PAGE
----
• International Trademarks - You can file for trademark registration, via a single application, in certain countries (defined by the Madrid Protocol) only if you are already a qualified owner of a trademark application pending before the U.S. Patent Office. If you want to protect your trademark overseas you’ll need to file for international trademark protection. Get more information here from Entrepreneur.com

Copyright Law

If you want to protect 'original works of authorship' such as music, books, screenplays, etc. copyright law can protect published and unpublished works against illegal reproduction, distribution, performance, etc. Get more information on the copyright process here.

Other Resources

  • 'Inventor’s Resources' - Information on patents, trademarks, scams, and the complaints process from the U.S. Patent and Trademark Office.
  • U.S. Patent Office - More than just insight into intellectual property law, this site provides guides, tools, FAQs, and more.
  • StopFakes.gov/SmallBusiness - Intellectual property information specifically for small businesses.

About the Author:

Caron Beesley


Caron Beesley is a small business owner, a writer, and marketing communications consultant. Caron works with the SBA.gov team to promote essential government resources that help entrepreneurs and small business owners start-up, grow and succeed. Follow Caron on Twitter: @caronbeesley


I love the article! information alot! This could help business people solve this piracy problem. It also help me. Very Informative. I see the difference between those terms which are usually interchange. blietzkriegMessage Edited by ZanetaB on 09-23-2009 11:53 AM
Very Helpful Information. I enjoyed learning these points. Thank you. Message Edited by ZanetaB on 10-05-2009 11:34 AM
Good mention of Trade Secrets as a 4th form of Intellectual Property.  One major difference between trade secrets and the other 3 forms of IP mention in the article is that Trade Secret Laws are defined by the state, whereas Patents, Trademarks, and Copyrights are defined by federal laws. As an example, here in Mississippi, Trade Secrets are defined by the MS Code of 1972 Chapter 26 Title 75 http://www.mscode.com/free/statutes/75/026/index.htm  Here is what how the laws in Mississippi define a trade secret:'(d) 'Trade secret' means information, including a formula, pattern, compilation, program, device, method, technique or process, that:(i) Derives independent economic value, actual or potential, from not being generally known to, and not being readily ascertainable by proper means by, other persons who can obtain economic value from its disclosure or use, and(ii) Is the subject of efforts that are reasonable under the circumstances to maintain its secrecy.' Trade Secret laws may vary from state to state.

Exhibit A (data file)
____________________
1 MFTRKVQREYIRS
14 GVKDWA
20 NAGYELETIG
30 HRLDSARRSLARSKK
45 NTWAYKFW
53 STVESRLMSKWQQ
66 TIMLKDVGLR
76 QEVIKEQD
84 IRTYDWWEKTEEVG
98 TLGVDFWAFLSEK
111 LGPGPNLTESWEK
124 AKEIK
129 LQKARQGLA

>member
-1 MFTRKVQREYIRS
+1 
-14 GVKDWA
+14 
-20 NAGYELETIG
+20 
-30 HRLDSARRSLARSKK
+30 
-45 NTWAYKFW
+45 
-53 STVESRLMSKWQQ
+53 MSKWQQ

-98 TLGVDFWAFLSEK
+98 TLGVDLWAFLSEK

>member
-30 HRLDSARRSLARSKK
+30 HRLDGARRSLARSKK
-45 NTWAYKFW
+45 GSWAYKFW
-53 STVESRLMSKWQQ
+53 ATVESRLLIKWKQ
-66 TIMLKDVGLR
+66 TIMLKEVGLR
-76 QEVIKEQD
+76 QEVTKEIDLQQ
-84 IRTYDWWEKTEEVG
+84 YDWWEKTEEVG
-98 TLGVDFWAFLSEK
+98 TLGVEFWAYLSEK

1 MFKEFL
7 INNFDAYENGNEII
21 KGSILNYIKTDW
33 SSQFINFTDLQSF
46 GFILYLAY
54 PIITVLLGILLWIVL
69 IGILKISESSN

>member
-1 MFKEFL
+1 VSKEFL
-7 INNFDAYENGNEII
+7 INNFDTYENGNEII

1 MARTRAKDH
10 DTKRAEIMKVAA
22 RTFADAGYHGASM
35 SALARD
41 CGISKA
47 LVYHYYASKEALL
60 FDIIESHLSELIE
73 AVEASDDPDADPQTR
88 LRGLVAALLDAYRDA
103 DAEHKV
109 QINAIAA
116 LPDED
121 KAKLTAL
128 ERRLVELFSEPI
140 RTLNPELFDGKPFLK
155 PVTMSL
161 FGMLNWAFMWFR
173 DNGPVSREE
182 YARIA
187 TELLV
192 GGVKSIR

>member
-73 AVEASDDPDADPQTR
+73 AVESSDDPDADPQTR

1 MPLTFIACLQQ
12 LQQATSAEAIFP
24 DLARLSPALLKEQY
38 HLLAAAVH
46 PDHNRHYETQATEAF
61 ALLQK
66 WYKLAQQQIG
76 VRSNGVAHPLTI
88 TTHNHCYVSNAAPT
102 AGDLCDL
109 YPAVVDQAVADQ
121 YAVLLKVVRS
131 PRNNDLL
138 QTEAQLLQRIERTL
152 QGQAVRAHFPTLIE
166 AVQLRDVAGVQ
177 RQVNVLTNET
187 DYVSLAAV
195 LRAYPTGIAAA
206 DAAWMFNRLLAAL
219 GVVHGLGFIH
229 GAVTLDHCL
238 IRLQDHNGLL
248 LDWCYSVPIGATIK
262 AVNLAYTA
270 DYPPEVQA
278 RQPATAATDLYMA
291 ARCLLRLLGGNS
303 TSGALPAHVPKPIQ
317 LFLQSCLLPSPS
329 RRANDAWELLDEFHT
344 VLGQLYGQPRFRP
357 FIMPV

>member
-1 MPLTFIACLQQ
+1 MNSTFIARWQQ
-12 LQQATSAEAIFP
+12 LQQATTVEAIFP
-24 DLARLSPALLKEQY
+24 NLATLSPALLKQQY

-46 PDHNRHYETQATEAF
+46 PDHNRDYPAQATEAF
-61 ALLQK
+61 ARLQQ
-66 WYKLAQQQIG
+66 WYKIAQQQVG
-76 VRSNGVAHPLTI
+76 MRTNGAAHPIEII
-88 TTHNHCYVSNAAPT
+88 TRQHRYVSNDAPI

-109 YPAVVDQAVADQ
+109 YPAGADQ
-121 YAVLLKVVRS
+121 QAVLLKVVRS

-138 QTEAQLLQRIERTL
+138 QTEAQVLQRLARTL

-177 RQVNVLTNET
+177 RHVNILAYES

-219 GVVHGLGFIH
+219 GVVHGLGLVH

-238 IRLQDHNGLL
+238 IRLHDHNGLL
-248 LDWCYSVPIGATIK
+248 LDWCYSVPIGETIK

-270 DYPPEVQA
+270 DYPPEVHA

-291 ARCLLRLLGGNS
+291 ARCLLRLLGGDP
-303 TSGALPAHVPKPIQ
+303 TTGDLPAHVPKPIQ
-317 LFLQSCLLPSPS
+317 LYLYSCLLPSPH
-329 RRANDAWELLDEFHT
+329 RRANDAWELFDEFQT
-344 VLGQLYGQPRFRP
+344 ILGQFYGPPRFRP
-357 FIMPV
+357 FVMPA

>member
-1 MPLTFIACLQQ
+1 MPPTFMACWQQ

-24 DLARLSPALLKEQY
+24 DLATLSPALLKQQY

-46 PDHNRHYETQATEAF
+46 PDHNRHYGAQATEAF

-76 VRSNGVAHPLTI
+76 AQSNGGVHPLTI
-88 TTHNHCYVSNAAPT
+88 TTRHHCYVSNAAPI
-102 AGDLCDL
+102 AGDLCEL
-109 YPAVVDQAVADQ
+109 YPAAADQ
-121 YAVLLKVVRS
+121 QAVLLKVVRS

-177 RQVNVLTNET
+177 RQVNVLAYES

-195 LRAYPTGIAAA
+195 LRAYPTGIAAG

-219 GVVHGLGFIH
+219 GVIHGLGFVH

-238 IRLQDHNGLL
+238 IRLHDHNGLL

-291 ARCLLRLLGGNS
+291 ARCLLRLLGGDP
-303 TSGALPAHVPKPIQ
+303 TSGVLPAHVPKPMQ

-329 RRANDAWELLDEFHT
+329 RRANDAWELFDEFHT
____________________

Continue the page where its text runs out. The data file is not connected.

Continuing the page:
Here's a good question: How do you register a Trade Secret?????  At least in MS, you don't register it!  It is protected by law as long as it remains a secret and you are doing everything possible to protect it and the secret has some financial value. Since the laws vary state to state, it may be different in your state.
Very Helpful Information. I enjoyed learning these points. Thank you. Message Edited by ZanetaB on 10-05-2009 11:34 AM
It may come as a surprise but small businesses hold more patents per employee than larger businesses. Regards,Michael Guilfoyle ASP Hosting on Windows at M6.Net Message Edited by ZanetaB on 10-06-2009 11:38 AM
I used one of my suppliers 'intellectual property' without asking them and got in trouble. None of my other suppliers had a problem with it after 25 years, but it always makes sense to ask first. I'm glad we didn't have more legal troubles. Thanks for the article and the clarification of terms! Show Your Colors Flag Co.<a href='http://sycflags.com '> Message Edited by NicoleD on 10-11-2009 11:18 PM
very usefull and intresting article but does the 70 years still apply to music recordings? London Music Copyright Surrey Disco Music CopyrightMessage Edited by NicoleD on 09-30-2009 11:27 AM